October 11, 2011 / 11:45 PM / 7 years ago

U.S. auto workers split in early voting on Ford pact

DETROIT (Reuters) - Workers at a large Ford Motor Co (F.N) union local near Detroit rejected the proposed Ford-United Auto Workers contract in early voting, indicating it could be a cliff hanger until voting is finished on October 18.

A Ford Fiesta vehicle sits for sale on a dealership lot in Encinitas, California July 25, 2011. REUTERS/Mike Blake

The union and Detroit automakers are striving to ink new contracts so they can get on with the business of rebuilding the U.S. auto industry after an historic downturn that led to bankruptcy for two of the three.

Last month, General Motors Co (GM.N) workers voted almost 2-to-1 in favor of a new four-year contract that is slightly less generous than the proposed Ford pact. From early returns, the GM-UAW vote indicated the contract would be ratified.

Late on Tuesday, the UAW and Chrysler Group LLC were still at the bargaining table.

Union president Bob King told plant leaders on Monday that he wanted to present a new tentative agreement between the union and Chrysler on Wednesday morning.

At UAW Local 900, which represents about 2,700 workers at Ford assembly and stamping plants in Wayne, Michigan, 51 percent voted against the proposed contract, and 49 percent were in favor, UAW officials said.

Local 900 is one of the first locals to complete voting on the proposed deal, which was reached last week between UAW and Ford negotiators who had been talking since July.

The UAW represents hourly workers at the three major U.S. automakers. GM has about 48,500 UAW-represented workers, Ford has about 41,000, and Chrysler has about 26,000.

The union said that with 7.3 percent of its locals reporting, 50.1 percent of production workers had voted in favor of the proposed Ford contract, and 54.8 percent of skilled trades workers had voted against it.


Labor analyst Kristin Dziczek said it was too early to call the Ford contract ratification as being in danger.

“Remember that GM had a big local, Lansing Delta Township (in Michigan), turn their contract down and it still passed easily,” said Dziczek, noting that the chairman of Local 900, Bill Johnson, had lobbied against the contract.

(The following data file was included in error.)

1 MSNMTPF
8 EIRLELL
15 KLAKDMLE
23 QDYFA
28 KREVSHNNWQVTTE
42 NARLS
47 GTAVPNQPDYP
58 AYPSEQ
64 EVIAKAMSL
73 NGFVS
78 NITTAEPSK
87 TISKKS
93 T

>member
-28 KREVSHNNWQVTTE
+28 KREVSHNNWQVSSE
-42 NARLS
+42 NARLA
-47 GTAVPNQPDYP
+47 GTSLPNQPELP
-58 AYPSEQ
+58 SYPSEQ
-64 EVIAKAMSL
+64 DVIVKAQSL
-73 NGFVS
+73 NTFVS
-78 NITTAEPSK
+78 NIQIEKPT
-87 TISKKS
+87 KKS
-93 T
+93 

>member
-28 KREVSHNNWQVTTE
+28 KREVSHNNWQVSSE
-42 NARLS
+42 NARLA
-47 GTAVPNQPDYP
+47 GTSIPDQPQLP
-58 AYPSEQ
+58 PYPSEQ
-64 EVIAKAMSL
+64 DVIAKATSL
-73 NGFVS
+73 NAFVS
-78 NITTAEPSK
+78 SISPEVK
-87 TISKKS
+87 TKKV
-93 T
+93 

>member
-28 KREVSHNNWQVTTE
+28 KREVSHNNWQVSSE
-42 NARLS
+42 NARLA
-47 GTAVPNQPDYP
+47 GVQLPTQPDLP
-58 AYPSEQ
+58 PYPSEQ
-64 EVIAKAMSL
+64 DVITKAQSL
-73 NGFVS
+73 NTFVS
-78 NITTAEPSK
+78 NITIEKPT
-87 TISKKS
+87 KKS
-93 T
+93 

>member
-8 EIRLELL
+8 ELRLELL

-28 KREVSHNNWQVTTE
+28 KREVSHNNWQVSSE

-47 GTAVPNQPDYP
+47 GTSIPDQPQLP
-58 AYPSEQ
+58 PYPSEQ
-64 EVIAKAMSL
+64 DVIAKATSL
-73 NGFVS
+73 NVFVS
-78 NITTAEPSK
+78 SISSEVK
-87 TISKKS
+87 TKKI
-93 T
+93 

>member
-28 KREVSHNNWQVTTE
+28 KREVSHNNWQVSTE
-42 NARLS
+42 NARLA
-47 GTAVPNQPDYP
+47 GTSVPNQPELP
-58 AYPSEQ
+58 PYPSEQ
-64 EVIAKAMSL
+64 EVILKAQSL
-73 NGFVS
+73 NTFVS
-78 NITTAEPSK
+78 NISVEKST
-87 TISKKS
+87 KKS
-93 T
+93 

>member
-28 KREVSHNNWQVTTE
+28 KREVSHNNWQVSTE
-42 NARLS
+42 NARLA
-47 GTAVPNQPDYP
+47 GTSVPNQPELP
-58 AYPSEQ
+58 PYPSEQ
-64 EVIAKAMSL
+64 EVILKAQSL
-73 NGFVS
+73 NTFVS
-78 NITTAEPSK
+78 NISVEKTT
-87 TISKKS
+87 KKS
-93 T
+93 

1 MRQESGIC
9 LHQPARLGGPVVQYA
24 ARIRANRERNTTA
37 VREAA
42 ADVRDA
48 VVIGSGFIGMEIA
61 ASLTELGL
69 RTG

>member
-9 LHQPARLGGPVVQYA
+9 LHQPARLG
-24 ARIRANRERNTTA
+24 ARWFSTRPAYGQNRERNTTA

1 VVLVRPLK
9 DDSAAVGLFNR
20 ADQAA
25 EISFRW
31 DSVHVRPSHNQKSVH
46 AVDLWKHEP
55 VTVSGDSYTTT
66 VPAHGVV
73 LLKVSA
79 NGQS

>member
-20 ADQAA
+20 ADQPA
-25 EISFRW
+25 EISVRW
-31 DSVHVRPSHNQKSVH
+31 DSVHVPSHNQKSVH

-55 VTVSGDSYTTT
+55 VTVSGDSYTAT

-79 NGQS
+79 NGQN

“The fact that it came in so close with the chairman opposed to it shows a lot of people still like this agreement,” said Dziczek.

Johnson did not return telephone calls for comment on Tuesday.

Both the GM and Ford contracts offer signing and profit-sharing bonuses, but no pay raises for veteran hourly workers, and both allow the companies to expand the use of lower-paid entry-level workers to help lower labor costs.

Ford’s tentative deal with the UAW calls for each veteran hourly worker to get at least $16,000 in bonuses. Ford may benefit as lower-paid new workers fill new positions or replace veteran employees.

Heading into this year’s talks, the Center for Automotive Research said the cost to the companies of average hourly pay and benefits for production workers was about $58 per hour at Ford, $56 at GM and $50 at Chrysler. That compares to about $54 to $56 per hour at Toyota Motor Corp’s (7203.T) U.S. plants and $50 to $51 at Honda Motor Co’s (7267.T) U.S. plants.

As a result of 2009 GM and Chrysler bankruptcies, their workers cannot call a strike on contract terms. So, if Chrysler and the UAW have an impasse, either can request binding arbitration. Both King and Chrysler Chief Executive Sergio Marchionne have said they want to avoid arbitration.

Chrysler emerged from bankruptcy managed by Italy’s Fiat SpA FIA.MI.

Ford’s unionized workers are allowed to strike.

Reporting by Bernie Woodall

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